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Legal Brief

Legal Brief: U.S. Fifth Circuit Court of Appeals Blocks TEA Implementation of the READER Act

January 24, 2024
Hans Graff

“The right of freedom of thought protected by the First Amendment against state action includes both the right to speak freely and the right to refrain from speaking at all.”

The READER Act (HB 900) requires school book vendors who want to do business with Texas public schools to issue sexual-content ratings for all library materials they have ever sold (or will sell), flagging any materials deemed to be “sexually explicit” or “sexually relevant” based on the materials’ depictions of or references to sex. In response to the passage of the READER Act, several  book vendors sued the chair of Texas State Library and Archives Commission, the chair of Texas State Board of Education, and the Commissioner of Texas Education Agency in Book People, Inc. v. Wong, No. 23-50668, 2024 WL 175946 (5th Cir. Jan. 17, 2024) alleging the READER Act violated the First and Fourteenth Amendments. In July 2023, before READER went into effect, Plaintiffs sought a preliminary injunction under 42 U.S.C. § 1983, based upon claims that the READER Act unconstitutionally compelled private speech, was unconstitutionally vague and overbroad, was a prior restraint on speech, and was an unconstitutional delegation of government authority. The United States District Court denied the state defendants’ motion to dismiss and entered preliminary injunction. The State immediately appealed.

In its January 17th 2024 decision, the Fifth Circuit Court agreed with the lower court and with the Plaintiffs as to Plaintiffs’ compelled speech claims, finding that the speech was the vendors’, that they did not wish to rate the books and that they were harmed by having to either comply with the compelled speech or suffer the consequences of not being able to sell books to school districts.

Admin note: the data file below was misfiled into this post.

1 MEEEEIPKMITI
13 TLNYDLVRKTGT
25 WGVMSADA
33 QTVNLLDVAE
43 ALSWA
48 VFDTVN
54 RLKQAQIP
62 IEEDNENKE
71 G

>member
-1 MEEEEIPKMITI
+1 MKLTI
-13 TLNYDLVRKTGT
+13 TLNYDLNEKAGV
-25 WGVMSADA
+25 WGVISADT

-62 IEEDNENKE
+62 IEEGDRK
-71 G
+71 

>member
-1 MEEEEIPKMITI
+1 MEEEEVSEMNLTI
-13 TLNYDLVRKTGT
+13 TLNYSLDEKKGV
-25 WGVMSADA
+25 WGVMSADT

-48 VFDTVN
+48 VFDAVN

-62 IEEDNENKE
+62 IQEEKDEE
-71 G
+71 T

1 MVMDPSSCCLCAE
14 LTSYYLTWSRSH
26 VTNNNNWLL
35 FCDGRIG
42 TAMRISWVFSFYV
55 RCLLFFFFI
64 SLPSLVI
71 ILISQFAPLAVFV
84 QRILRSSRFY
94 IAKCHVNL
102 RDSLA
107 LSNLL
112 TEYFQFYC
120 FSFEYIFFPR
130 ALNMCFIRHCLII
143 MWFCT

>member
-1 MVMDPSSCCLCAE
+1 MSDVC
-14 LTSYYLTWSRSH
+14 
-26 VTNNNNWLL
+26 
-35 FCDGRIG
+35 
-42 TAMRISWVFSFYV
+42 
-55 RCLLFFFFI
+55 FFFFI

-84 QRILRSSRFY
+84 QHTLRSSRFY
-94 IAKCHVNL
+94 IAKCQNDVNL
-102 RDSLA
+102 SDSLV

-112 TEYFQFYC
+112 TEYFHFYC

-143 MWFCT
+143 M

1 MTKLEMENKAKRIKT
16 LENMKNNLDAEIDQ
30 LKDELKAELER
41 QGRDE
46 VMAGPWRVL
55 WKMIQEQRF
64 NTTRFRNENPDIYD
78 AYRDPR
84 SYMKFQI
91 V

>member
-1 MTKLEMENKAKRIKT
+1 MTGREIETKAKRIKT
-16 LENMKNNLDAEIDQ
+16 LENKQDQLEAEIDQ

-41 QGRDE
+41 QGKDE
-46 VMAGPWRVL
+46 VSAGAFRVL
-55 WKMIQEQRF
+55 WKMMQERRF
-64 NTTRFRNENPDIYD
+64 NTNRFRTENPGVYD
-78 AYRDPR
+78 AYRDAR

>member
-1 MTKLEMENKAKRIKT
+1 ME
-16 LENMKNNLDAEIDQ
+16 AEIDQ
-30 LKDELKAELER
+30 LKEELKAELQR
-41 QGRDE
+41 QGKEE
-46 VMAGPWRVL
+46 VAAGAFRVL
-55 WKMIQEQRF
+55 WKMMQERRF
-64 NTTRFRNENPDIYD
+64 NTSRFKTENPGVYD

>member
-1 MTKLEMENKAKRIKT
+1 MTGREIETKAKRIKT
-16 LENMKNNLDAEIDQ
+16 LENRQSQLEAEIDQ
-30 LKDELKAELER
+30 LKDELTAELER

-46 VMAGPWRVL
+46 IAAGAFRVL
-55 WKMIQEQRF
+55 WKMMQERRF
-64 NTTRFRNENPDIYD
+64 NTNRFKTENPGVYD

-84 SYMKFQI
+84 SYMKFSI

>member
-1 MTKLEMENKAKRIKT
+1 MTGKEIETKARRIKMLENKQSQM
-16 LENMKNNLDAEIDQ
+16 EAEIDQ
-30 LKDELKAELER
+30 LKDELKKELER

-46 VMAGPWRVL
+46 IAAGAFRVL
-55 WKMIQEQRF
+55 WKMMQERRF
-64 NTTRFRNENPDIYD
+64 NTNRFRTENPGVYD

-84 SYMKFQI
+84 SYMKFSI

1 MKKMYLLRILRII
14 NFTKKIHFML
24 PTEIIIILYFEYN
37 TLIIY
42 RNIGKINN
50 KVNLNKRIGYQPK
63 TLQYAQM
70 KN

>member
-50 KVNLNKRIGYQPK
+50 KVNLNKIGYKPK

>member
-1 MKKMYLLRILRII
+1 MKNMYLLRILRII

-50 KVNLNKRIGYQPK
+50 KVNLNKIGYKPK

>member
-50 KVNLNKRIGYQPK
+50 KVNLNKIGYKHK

“[T]he right of freedom of thought protected by the First Amendment against state action includes both the right to speak freely and the right to refrain from speaking at all.” Here, Plaintiffs “wish to stay silent and not express any public view on the appropriateness of various books.” But the law requires Plaintiffs to “either speak as the State demands” or suffer the consequences.


Because the court found for the Plaintiffs on the compelled speech claim, it did not decide whether the law violated the Fourteenth Amendment or whether it constituted a prior restraint on speech.  Accordingly, affirmed the lower court findings against Commissioner Morath, vacated the findings against Chairs Wong of the State Library and Archives Commission and against Kevin Ellis, former Chair of the State Board of Education with direction to the lower court to dismiss Wong and Ellis.  Finally, the court affirmed the district court’s grant of an injunction preventing the implementation of the READER Act rating provisions, but permitted the State Library and Archives Commission to proceed with the development of library standards.


Although the case dealt with state requirements, the requirements are derived by cherry-picking legal standards from criminal statutes and cases dealing with obscenity to arrive at a standard for “educational suitability” and “pervasive vulgarity.”  The case illustrates the importance of using caution when responding to library book challenges and when removing previously approved books from school libraries, as it may make districts vulnerable to challenges that the removal violates the First Amendment.  The standards used, which generally are “educational suitability” and “pervasive vulgarity” are not well defined in the law.  Equally important is the fact that the Pico case from which the standards are derived was not a majority opinion, so it is not binding precedent. Bd. Of Educ., Island Trees Union Free Sch. Dist. No. 26 v. Pico, 457 U.S. 853, 102S. Ct. 2799, 73 L. Ed. 2d 435 (1982). While the Pico case provides guidance, it is vulnerable to a challenge, so it is equally important to follow existing policies and to follow the recommendations of district professionals when considering challenges to books already adopted and in use.  Should any questions arise regarding the First Amendment or in responding to library book challenges, contact Leon Alcala for additional guidance.  

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